Have something to say about the proposed 23-story tower to be built at 1760 Reston Pkwy.
Then get on the schedule to speak at a public hearing Sept. 11 at the Fairfax County Board of Supervisors' meeting.
, but was postponed at the request of Hunter Mill Supervisor Cathy Hudgins.
The hearing portion of the BOS meetings begin after about 3:30 p.m. To learn more and get on the schedule, visit the Fairfax County government website.
The 418,000-square-foot building, which will replace the five-story "Reston Times" building at 1760 Reston Pkwy., was despite three planning commission members voting "no" and two abstaining.
It is now up to the Board of Supervisors to decide whether the RTC Partnership can go ahead with the plan, despite a March staff report that found many faults with the project and recommended that the commission deny it. Among the faults: size that is incompatible with nearby buildings and high density that will be more than one-quarter mile from the planned Reston Parkway Metro station.
The project has already been approved in concept by Design Review Board and the Reston Planning and Zoning Committee.
Reston founder last week that he supports the plan.
Reston Association's Board of Directors, however, The planning commission held a public hearing on the project in March.
At the June Planning Commission meeting,for the new tower fitting in with a new Reston. The nearby Spectrum center is also slated for redevelopment, which means there will be greater density all along Reston Parkway.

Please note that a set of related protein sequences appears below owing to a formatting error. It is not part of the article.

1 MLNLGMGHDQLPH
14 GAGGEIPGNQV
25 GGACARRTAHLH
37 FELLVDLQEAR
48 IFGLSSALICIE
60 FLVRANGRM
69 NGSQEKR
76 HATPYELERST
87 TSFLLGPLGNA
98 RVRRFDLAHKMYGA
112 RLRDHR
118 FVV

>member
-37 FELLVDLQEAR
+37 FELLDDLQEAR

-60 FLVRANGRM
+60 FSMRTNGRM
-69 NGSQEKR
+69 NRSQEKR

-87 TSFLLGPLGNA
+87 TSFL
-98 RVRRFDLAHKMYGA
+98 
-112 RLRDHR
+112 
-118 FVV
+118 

"After its usual thorough analysis, staff found that the application was in compliance with the PRC Ordinance requirements with one exception – height and intensity of the proposed structure was found to be incompatible with the planned and existing developments in the vicinity of the site," said de le Fe.
"The existing developments of the immediate vicinity of the site are indeed low-rise developments. The planned redevelopment of the surrounding property known as Spectrum will have significantly taller buildings, but – unlike the application site – are limited in height and intensity by proffers."
Planning Commission member James Hart (at-large) was one of the commissioners voting against the building in June. He said at that time there are "countywide implications" to approving the development.
"I think we want buildings like this in the right location," he said. "If we approve buildings this large, this far away from the station, it’s going to be very difficult to deny the same sort of application for similarly situated properties at 0.8 or even closer to the station. That has implications for the amount of development that we’ve contemplated. I think, particularly in Tysons Corner, there are many locations where if we’re beyond the quarter-mile – if the economic justification is a rationale for going bigger and taller, we’re going to have problems with that."
Advocacy groups Reston2020 and ARCH recommend that the proposal be amended to be in keeping with Reston's planning principles.
Plans for the building include five floors of retail and parking and 18 stories of offices above that.
There are plans for an outdoor 38,000-square-foot terrace and green roof on the sixth floor. Developers hope to also build outdoor seating from a restaurant on that floor.